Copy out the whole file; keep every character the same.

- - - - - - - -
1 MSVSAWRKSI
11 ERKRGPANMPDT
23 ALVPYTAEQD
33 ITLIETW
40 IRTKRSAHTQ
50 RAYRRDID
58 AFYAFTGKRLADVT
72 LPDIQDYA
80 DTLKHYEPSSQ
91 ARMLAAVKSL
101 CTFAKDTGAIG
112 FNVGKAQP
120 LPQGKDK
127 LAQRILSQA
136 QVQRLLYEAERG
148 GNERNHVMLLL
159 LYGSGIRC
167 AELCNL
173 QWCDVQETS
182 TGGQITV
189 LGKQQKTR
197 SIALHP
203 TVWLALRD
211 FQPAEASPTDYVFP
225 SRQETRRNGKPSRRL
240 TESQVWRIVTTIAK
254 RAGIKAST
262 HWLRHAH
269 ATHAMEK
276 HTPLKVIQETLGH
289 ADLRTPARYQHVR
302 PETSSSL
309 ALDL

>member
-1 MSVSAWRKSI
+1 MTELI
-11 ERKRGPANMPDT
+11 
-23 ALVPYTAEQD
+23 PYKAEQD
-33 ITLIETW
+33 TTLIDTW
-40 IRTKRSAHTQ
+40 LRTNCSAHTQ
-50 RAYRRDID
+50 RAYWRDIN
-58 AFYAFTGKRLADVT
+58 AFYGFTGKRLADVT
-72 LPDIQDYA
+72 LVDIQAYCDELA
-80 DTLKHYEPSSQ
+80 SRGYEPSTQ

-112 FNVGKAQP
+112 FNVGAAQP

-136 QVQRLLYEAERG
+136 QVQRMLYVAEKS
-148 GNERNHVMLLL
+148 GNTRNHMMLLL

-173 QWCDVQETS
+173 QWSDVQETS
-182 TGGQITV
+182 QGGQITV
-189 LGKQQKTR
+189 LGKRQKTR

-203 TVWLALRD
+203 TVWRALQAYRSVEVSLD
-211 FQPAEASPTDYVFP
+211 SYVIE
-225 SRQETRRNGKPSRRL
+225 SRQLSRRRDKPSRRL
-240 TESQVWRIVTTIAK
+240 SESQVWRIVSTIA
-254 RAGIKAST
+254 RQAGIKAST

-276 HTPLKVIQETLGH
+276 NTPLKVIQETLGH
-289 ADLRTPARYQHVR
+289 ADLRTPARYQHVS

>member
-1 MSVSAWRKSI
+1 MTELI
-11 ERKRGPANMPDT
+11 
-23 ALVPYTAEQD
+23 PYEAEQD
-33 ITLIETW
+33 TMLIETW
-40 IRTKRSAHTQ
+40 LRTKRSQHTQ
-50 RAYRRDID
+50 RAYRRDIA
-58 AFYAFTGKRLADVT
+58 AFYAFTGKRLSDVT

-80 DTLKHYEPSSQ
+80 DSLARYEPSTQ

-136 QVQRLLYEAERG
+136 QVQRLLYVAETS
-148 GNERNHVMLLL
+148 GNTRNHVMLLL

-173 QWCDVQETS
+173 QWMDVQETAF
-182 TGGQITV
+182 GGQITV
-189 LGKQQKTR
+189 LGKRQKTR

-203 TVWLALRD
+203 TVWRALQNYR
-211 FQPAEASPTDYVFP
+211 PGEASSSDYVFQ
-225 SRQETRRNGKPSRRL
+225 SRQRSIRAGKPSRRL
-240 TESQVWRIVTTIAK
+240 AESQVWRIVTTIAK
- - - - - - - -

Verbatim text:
1 MSVSAWRKSI
11 ERKRGPANMPDT
23 ALVPYTAEQD
33 ITLIETW
40 IRTKRSAHTQ
50 RAYRRDID
58 AFYAFTGKRLADVT
72 LPDIQDYA
80 DTLKHYEPSSQ
91 ARMLAAVKSL
101 CTFAKDTGAIG
112 FNVGKAQP
120 LPQGKDK
127 LAQRILSQA
136 QVQRLLYEAERG
148 GNERNHVMLLL
159 LYGSGIRC
167 AELCNL
173 QWCDVQETS
182 TGGQITV
189 LGKQQKTR
197 SIALHP
203 TVWLALRD
211 FQPAEASPTDYVFP
225 SRQETRRNGKPSRRL
240 TESQVWRIVTTIAK
254 RAGIKAST
262 HWLRHAH
269 ATHAMEK
276 HTPLKVIQETLGH
289 ADLRTPARYQHVR
302 PETSSSL
309 ALDL

>member
-1 MSVSAWRKSI
+1 MTELI
-11 ERKRGPANMPDT
+11 
-23 ALVPYTAEQD
+23 PYKAEQD
-33 ITLIETW
+33 TTLIDTW
-40 IRTKRSAHTQ
+40 LRTNCSAHTQ
-50 RAYRRDID
+50 RAYWRDIN
-58 AFYAFTGKRLADVT
+58 AFYGFTGKRLADVT
-72 LPDIQDYA
+72 LVDIQAYCDELA
-80 DTLKHYEPSSQ
+80 SRGYEPSTQ

-112 FNVGKAQP
+112 FNVGAAQP

-136 QVQRLLYEAERG
+136 QVQRMLYVAEKS
-148 GNERNHVMLLL
+148 GNTRNHMMLLL

-173 QWCDVQETS
+173 QWSDVQETS
-182 TGGQITV
+182 QGGQITV
-189 LGKQQKTR
+189 LGKRQKTR

-203 TVWLALRD
+203 TVWRALQAYRSVEVSLD
-211 FQPAEASPTDYVFP
+211 SYVIE
-225 SRQETRRNGKPSRRL
+225 SRQLSRRRDKPSRRL
-240 TESQVWRIVTTIAK
+240 SESQVWRIVSTIA
-254 RAGIKAST
+254 RQAGIKAST

-276 HTPLKVIQETLGH
+276 NTPLKVIQETLGH
-289 ADLRTPARYQHVR
+289 ADLRTPARYQHVS

>member
-1 MSVSAWRKSI
+1 MTELI
-11 ERKRGPANMPDT
+11 
-23 ALVPYTAEQD
+23 PYEAEQD
-33 ITLIETW
+33 TMLIETW
-40 IRTKRSAHTQ
+40 LRTKRSQHTQ
-50 RAYRRDID
+50 RAYRRDIA
-58 AFYAFTGKRLADVT
+58 AFYAFTGKRLSDVT

-80 DTLKHYEPSSQ
+80 DSLARYEPSTQ

-136 QVQRLLYEAERG
+136 QVQRLLYVAETS
-148 GNERNHVMLLL
+148 GNTRNHVMLLL

-173 QWCDVQETS
+173 QWMDVQETAF
-182 TGGQITV
+182 GGQITV
-189 LGKQQKTR
+189 LGKRQKTR

-203 TVWLALRD
+203 TVWRALQNYR
-211 FQPAEASPTDYVFP
+211 PGEASSSDYVFQ
-225 SRQETRRNGKPSRRL
+225 SRQRSIRAGKPSRRL
-240 TESQVWRIVTTIAK
+240 AESQVWRIVTTIAK